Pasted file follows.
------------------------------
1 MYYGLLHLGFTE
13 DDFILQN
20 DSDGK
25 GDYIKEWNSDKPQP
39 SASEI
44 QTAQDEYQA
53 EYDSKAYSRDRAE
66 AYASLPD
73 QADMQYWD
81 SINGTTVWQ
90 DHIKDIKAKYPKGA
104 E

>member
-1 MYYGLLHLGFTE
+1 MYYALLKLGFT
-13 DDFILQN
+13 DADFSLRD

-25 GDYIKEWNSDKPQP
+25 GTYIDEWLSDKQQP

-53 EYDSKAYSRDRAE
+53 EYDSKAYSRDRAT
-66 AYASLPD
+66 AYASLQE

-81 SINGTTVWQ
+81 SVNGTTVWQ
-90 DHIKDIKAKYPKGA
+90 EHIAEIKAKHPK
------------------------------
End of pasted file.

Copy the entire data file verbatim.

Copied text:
1 MYYGLLHLGFTE
13 DDFILQN
20 DSDGK
25 GDYIKEWNSDKPQP
39 SASEI
44 QTAQDEYQA
53 EYDSKAYSRDRAE
66 AYASLPD
73 QADMQYWD
81 SINGTTVWQ
90 DHIKDIKAKYPKGA
104 E

>member
-1 MYYGLLHLGFTE
+1 MYYALLKLGFT
-13 DDFILQN
+13 DADFSLRD

-25 GDYIKEWNSDKPQP
+25 GTYIDEWLSDKQQP

-53 EYDSKAYSRDRAE
+53 EYDSKAYSRDRAT
-66 AYASLPD
+66 AYASLQE

-81 SINGTTVWQ
+81 SVNGTTVWQ
-90 DHIKDIKAKYPKGA
+90 EHIAEIKAKHPK